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review added: 7/10/01



Dracula 2000
2000 (2001) - Dimension (Buena Vista)

review by Greg Suarez of The Digital Bits

Enhanced for 16x9 TVs

Dracula 2000 Film Rating: B-

Disc Ratings (Video/Audio/Extras): B+/A/A-

Specs and Features

99 mins, R, letterboxed widescreen (2.35:1), 16x9 enhanced, single-sided, RSDL dual-layered (layer switch at 56:55, in chapter 8), Amaray keep case packaging, audio commentary track (with director/co-writer Patrick Lussier and co-writer Joel Soisson), EPK "making-of" featurette, 3 extended scenes (with optional director's commentary), 4 deleted scenes (with optional director's commentary), 8 storyboard segments, 3 audition reels, theatrical trailer, promotional trailers (for The Crow DVD boxed set, The Scream Collection DVD boxed set, From Dusk Till Dawn DVD boxed set, Reindeer Games, The Faculty, Immortality, Double Take and the Dracula 2000 CD soundtrack), film-themed menu screens, scene selection (15 chapters), languages: English (DD 5.1) and French (DD 2.0), subtitles: Spanish, Closed Captioned

Oh, great... another tired vampire movie. That's what I said to myself the first time I saw the trailer for Dracula 2000. However, much to my delight (vampire buff that I am), this film turned out to be a very original modernization of vampire lore. Basically, what the filmmakers did was pick up where Bram Stoker's novel left off (taking a few liberties) to create a new chapter in the author's timeless tale. Unfortunately, the film does suffer a significant flaw. But first thing's first. Let's begin with a taste of the plot…

During the opening credit sequence, the filmmakers recreate Dracula's journey to London on the ship Demeter, so immediately the audience knows that they are dealing within the realm of Stoker's story. Dracula 2000 begins to veer away from the original tale, once it's revealed that Dr. Van Helsing (Christopher Plummer) successfully captured Dracula (Gerard Butler) in the late 19th century. The good doctor decided to do so after he couldn't figure out a way to kill the beast (crosses and stakes apparently didn't worked). Van Helsing sealed Dracula in a tomb, designed to keep the vampire in (and everyone else out), and hid the tomb in a highly secured area of his office building. Vowing to protect mankind from Dracula as long as the threat exists, Van Helsing uses leaches to harvest the Count's "fountain of youth" blood and injected it into his own body in order to cheat death.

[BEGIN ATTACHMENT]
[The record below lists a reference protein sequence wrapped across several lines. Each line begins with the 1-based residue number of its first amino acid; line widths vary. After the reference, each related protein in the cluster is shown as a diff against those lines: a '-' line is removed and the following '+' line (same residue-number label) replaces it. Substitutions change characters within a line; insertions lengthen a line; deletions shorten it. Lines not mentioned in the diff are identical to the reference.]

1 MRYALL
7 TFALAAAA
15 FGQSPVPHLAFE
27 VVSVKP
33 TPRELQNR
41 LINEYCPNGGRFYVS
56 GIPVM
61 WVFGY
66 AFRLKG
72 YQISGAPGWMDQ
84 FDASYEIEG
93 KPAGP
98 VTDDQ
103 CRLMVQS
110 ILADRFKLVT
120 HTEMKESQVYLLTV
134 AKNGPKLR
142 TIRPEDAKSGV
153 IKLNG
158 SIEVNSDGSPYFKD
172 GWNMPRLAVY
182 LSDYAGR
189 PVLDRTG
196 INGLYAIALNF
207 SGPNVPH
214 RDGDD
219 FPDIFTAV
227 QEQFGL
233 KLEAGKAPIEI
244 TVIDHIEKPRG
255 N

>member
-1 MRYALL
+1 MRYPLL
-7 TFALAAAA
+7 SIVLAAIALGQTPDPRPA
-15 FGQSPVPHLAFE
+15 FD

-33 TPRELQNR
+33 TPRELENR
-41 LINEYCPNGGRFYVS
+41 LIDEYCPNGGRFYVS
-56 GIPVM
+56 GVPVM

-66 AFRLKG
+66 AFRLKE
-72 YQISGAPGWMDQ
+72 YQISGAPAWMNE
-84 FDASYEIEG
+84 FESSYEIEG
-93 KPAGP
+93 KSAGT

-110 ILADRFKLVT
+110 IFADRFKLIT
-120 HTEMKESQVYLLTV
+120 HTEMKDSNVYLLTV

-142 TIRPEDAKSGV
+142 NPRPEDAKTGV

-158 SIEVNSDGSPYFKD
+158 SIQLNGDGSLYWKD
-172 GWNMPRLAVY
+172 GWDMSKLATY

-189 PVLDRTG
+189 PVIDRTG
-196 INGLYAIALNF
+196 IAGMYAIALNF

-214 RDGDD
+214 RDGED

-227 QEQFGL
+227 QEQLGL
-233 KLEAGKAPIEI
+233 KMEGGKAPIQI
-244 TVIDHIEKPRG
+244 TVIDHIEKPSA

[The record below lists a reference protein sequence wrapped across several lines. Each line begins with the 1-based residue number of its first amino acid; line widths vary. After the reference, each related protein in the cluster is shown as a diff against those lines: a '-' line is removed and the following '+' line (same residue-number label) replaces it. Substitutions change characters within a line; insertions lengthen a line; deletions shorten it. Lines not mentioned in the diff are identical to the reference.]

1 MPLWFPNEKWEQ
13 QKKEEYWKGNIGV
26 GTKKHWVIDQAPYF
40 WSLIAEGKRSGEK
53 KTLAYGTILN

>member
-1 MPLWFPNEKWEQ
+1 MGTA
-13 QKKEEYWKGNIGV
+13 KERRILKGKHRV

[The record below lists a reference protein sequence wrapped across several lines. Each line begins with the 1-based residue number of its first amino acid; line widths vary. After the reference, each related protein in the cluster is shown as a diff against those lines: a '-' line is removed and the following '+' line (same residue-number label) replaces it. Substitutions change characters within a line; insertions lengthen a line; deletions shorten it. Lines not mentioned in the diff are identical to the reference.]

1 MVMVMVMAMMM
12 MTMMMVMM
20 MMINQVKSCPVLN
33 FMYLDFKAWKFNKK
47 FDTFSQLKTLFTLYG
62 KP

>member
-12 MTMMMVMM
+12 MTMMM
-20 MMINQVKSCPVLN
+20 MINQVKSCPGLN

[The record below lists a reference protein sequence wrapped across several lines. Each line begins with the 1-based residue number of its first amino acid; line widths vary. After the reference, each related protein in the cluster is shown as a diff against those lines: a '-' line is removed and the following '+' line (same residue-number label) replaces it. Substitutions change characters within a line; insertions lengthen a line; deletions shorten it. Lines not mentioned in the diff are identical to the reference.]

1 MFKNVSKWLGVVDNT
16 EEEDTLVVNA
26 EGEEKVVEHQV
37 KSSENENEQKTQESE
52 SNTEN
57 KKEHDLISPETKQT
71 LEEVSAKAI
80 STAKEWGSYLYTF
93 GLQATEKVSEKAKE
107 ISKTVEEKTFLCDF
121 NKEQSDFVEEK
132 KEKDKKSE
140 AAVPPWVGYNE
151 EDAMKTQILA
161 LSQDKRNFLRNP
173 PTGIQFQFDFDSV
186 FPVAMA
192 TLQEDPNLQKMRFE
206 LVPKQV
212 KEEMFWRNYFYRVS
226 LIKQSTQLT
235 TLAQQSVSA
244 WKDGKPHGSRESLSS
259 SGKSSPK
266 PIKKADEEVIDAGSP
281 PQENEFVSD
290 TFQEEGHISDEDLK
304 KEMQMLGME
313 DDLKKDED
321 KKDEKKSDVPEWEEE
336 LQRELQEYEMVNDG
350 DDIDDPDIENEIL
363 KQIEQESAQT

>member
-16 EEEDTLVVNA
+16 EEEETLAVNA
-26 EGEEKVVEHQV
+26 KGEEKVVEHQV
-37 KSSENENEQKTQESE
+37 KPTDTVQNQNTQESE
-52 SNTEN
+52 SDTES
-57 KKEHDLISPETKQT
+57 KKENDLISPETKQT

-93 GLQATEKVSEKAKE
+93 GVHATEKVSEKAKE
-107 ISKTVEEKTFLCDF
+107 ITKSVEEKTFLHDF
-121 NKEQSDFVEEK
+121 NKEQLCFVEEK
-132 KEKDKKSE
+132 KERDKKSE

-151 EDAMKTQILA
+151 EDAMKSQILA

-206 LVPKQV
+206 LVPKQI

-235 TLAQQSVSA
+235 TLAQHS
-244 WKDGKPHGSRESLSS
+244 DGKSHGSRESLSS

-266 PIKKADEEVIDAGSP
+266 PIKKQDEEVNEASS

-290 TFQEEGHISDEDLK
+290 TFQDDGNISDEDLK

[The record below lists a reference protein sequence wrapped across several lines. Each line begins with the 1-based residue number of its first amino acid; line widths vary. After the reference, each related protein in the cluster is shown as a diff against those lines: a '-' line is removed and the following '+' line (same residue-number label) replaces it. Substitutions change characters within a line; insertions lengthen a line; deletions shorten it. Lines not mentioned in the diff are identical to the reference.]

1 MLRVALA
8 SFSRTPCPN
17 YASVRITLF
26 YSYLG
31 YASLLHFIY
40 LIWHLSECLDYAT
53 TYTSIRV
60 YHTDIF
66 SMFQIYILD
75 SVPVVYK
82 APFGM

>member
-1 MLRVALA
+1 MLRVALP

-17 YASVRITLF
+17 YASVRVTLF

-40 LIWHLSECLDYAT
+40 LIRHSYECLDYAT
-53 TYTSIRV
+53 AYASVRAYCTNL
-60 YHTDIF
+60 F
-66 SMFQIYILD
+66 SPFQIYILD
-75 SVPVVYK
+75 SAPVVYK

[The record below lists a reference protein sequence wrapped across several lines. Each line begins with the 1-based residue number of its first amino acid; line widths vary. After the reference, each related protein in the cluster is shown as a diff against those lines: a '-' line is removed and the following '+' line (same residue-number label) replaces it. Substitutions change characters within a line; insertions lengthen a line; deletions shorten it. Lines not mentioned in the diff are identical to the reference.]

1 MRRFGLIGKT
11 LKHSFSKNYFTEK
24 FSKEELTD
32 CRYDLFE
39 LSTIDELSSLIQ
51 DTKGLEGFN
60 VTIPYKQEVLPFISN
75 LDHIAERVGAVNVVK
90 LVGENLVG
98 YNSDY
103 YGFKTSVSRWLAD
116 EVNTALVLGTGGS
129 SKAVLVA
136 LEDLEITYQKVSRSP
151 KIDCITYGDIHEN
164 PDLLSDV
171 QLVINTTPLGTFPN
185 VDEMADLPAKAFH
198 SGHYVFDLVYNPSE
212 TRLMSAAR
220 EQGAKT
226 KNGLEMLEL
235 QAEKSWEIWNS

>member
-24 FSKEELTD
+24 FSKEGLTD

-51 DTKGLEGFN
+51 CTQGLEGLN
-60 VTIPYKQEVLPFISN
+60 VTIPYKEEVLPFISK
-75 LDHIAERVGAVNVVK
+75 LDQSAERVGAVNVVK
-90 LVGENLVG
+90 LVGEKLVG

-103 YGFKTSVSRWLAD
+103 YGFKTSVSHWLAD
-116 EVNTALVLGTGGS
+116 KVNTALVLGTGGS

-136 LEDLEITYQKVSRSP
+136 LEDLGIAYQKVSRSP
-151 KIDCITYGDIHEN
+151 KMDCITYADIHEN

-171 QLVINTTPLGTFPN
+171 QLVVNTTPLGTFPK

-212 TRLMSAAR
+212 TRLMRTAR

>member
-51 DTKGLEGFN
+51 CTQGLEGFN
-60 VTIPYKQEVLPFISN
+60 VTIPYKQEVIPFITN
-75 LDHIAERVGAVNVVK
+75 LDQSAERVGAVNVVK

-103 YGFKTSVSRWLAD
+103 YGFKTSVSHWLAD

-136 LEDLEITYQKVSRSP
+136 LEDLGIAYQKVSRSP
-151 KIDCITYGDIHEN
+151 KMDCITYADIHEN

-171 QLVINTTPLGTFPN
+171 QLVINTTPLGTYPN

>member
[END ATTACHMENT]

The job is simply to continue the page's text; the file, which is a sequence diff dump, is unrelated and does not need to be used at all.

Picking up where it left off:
Flash forward to the present day. A group of young thieves with an inside connection (led by a bad boy named Marcus, played by Omar Epps) successfully steals Dracula's tomb out of Van Helsing's office, believing that the doctor was hiding some great fortune inside. Needless to say, the thieves release Dracula into the world, and all hell begins to break loose. The Count - mega-pissed that Van Helsing was stealing his blood - goes after Van Helsing's daughter, Mary (Justine Waddell). Since Mary was conceived while Van Helsing was using Dracula's blood, the vampire shares a chromosome or two with her, and he desires the companionship of a female of his kind who was not made a vampire by another vampire (but rather was born into the lineage). As Mary begins to realize what's going on, she and her father's trusty right hand man, Simon (Johnny Lee Miller), must attempt to avoid the terrible fate Dracula has planned for her. And maybe try to find a way to kill the blasted vampire once and for all in the process.

I loved the story for Dracula 2000. In no way did I find it derivative or campy. This film also holds two nice surprises [minor spoilers follow]. First, the writers offer their own explanation of the origin of Count Dracula, one that is smart, intriguing and will make you think, "Why the hell didn't anyone think of this before?" The second surprise is that the filmmakers leave the ending intentionally open-ended, so that audience can interpret it as they wish. In today's world of test screenings and focus groups - which invariably leads studios to clamor for tider endings to films - this is a very refreshing change. And boy... is this film ever sexy! It's not because there's a lot of on-screen sex (there's only one brief segment), or that there's lots of nudity (just a very quick breast shot). The three women who end up playing Dracula's "wives" (to tell you would spoil the story) do a superb job. The way they move, the way they use their eyes, the cinematography and the wardrobe all contribute to achieve a maximum effect. Dracula 2000 stands as one of the most tastefully sexy vampire films I've ever seen.